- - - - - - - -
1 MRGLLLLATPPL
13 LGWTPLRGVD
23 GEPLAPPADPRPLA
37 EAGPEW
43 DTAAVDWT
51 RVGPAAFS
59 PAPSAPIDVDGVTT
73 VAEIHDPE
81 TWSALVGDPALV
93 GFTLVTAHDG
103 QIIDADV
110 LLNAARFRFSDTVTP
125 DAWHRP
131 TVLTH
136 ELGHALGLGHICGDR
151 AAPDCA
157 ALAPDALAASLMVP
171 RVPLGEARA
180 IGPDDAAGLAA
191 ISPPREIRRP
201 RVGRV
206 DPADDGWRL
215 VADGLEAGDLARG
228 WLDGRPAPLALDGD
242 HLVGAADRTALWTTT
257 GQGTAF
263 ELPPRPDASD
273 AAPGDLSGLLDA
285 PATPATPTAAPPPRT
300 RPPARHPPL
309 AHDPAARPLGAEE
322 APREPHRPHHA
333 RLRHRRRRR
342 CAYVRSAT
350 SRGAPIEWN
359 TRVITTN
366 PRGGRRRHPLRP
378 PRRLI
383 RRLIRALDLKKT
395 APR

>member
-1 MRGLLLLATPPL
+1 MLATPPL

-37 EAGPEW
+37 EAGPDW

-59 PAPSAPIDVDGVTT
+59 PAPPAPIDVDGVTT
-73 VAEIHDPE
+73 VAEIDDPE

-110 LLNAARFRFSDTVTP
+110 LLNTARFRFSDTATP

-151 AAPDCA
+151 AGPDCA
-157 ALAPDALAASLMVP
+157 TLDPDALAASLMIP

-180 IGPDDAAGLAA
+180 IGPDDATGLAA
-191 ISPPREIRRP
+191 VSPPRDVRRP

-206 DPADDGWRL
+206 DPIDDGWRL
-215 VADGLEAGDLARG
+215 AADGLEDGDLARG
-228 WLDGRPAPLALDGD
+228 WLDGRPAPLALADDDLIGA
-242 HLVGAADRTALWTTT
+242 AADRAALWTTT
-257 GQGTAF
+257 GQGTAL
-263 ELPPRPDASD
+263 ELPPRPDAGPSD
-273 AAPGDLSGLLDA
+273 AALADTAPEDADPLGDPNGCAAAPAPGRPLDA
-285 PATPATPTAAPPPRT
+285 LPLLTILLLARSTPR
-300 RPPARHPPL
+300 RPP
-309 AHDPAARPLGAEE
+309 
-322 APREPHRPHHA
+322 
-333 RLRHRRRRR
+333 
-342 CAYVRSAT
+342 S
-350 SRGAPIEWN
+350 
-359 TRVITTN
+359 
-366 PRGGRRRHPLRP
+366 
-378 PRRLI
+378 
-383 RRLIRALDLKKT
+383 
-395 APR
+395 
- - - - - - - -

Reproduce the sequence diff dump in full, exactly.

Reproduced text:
1 MRGLLLLATPPL
13 LGWTPLRGVD
23 GEPLAPPADPRPLA
37 EAGPEW
43 DTAAVDWT
51 RVGPAAFS
59 PAPSAPIDVDGVTT
73 VAEIHDPE
81 TWSALVGDPALV
93 GFTLVTAHDG
103 QIIDADV
110 LLNAARFRFSDTVTP
125 DAWHRP
131 TVLTH
136 ELGHALGLGHICGDR
151 AAPDCA
157 ALAPDALAASLMVP
171 RVPLGEARA
180 IGPDDAAGLAA
191 ISPPREIRRP
201 RVGRV
206 DPADDGWRL
215 VADGLEAGDLARG
228 WLDGRPAPLALDGD
242 HLVGAADRTALWTTT
257 GQGTAF
263 ELPPRPDASD
273 AAPGDLSGLLDA
285 PATPATPTAAPPPRT
300 RPPARHPPL
309 AHDPAARPLGAEE
322 APREPHRPHHA
333 RLRHRRRRR
342 CAYVRSAT
350 SRGAPIEWN
359 TRVITTN
366 PRGGRRRHPLRP
378 PRRLI
383 RRLIRALDLKKT
395 APR

>member
-1 MRGLLLLATPPL
+1 MLATPPL

-37 EAGPEW
+37 EAGPDW

-59 PAPSAPIDVDGVTT
+59 PAPPAPIDVDGVTT
-73 VAEIHDPE
+73 VAEIDDPE

-110 LLNAARFRFSDTVTP
+110 LLNTARFRFSDTATP

-151 AAPDCA
+151 AGPDCA
-157 ALAPDALAASLMVP
+157 TLDPDALAASLMIP

-180 IGPDDAAGLAA
+180 IGPDDATGLAA
-191 ISPPREIRRP
+191 VSPPRDVRRP

-206 DPADDGWRL
+206 DPIDDGWRL
-215 VADGLEAGDLARG
+215 AADGLEDGDLARG
-228 WLDGRPAPLALDGD
+228 WLDGRPAPLALADDDLIGA
-242 HLVGAADRTALWTTT
+242 AADRAALWTTT
-257 GQGTAF
+257 GQGTAL
-263 ELPPRPDASD
+263 ELPPRPDAGPSD
-273 AAPGDLSGLLDA
+273 AALADTAPEDADPLGDPNGCAAAPAPGRPLDA
-285 PATPATPTAAPPPRT
+285 LPLLTILLLARSTPR
-300 RPPARHPPL
+300 RPP
-309 AHDPAARPLGAEE
+309 
-322 APREPHRPHHA
+322 
-333 RLRHRRRRR
+333 
-342 CAYVRSAT
+342 S
-350 SRGAPIEWN
+350 
-359 TRVITTN
+359 
-366 PRGGRRRHPLRP
+366 
-378 PRRLI
+378 
-383 RRLIRALDLKKT
+383 
-395 APR
+395 